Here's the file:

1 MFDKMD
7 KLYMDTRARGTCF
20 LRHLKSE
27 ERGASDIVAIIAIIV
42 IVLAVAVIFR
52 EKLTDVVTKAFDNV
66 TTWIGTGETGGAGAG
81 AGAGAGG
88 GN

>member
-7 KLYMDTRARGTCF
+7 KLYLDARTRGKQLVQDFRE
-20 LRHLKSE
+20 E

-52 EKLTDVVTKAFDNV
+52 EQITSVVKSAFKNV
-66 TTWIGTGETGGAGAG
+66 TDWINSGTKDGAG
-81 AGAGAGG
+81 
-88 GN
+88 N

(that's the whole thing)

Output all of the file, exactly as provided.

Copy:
1 MFDKMD
7 KLYMDTRARGTCF
20 LRHLKSE
27 ERGASDIVAIIAIIV
42 IVLAVAVIFR
52 EKLTDVVTKAFDNV
66 TTWIGTGETGGAGAG
81 AGAGAGG
88 GN

>member
-7 KLYMDTRARGTCF
+7 KLYLDARTRGKQLVQDFRE
-20 LRHLKSE
+20 E

-52 EKLTDVVTKAFDNV
+52 EQITSVVKSAFKNV
-66 TTWIGTGETGGAGAG
+66 TDWINSGTKDGAG
-81 AGAGAGG
+81 
-88 GN
+88 N